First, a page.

Editorial comment – Healthy eating challenge
17 October, 2019, 12:15 pm
THE revelation that Fijians have been dying before the age of 70 since 1995 is interesting.
To some extent, it may be cause for concern.
With an abundance of fresh seasonal fruits and vegetables, and fish around us, you’d expect a very different scenario.
This is the harsh reality though of our lives now it seems.
It’s sadly the norm.
We live by the choices we make daily, or can afford, it seems.
That’s how it is and moving forward, at this rate we’d probably be looking at a bleak future for Fijians, unless there is a major shift in mindsets and how we commit ourselves to making a difference individually and for the sake of our people and nation.
The Ministry of Health’s national advisor non-communicable diseases, Dr Isimeli Tukana, made the revelation about the life span scenario during his presentation at the World Food Day discussion at Albert Park in Suva yesterday.
The trend now, he said, was that Fijians were dying at the age of 40.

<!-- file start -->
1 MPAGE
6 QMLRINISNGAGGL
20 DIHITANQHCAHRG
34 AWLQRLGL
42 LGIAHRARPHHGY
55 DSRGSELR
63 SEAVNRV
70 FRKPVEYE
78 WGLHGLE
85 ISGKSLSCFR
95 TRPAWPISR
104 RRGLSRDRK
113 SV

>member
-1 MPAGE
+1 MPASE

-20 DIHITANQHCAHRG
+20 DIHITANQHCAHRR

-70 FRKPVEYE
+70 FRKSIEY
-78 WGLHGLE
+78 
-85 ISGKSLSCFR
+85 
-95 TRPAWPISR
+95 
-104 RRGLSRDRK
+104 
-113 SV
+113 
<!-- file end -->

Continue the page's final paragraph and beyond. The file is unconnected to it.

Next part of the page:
This could mean there was a high probability that they had been sick from the age of 20.
He said there was a need to relook at our eating habits.
Dr Tukana said it was pivotal to ‘talanoa‘ about the food that we eat.
The World Health Organization says 41 million deaths are attributed to NCDs annually.
This is equivalent to 71 per cent of all deaths globally.
In a press release last month, it stated health services must integrate a stronger focus on ensuring optimum nutrition at each stage of a person’s life.
It estimated the right investment in nutrition could save 3.7 million lives by 2025.
“In order to provide quality health services and achieve Universal Health Coverage, nutrition should be positioned as one of the cornerstones of essential health packages,” Dr Naoko Yamamoto, Assistant Director-General at WHO was quoted saying.
“We also need better food environments that allows all people to consume healthy diets.”
Essential health packages in all settings, the WHO release stated, need to contain robust nutrition components but countries will need to decide which interventions best support their national health policies, strategies and plans.
It is clear we have a massive challenge before us.
It must be noted that the powers that be also have a key role to play to assist in this change in direction.
That may mean a relook at the cost factor and how the average family is able to embrace healthy meal plans.
Otherwise, the overly unhealthy staple diet, which is affordable, will remain an obstacle.
This challenge needs the active participation of all stakeholders.
But if we are able to, then we must make a concerted effort to be the catalyst for change in our own families.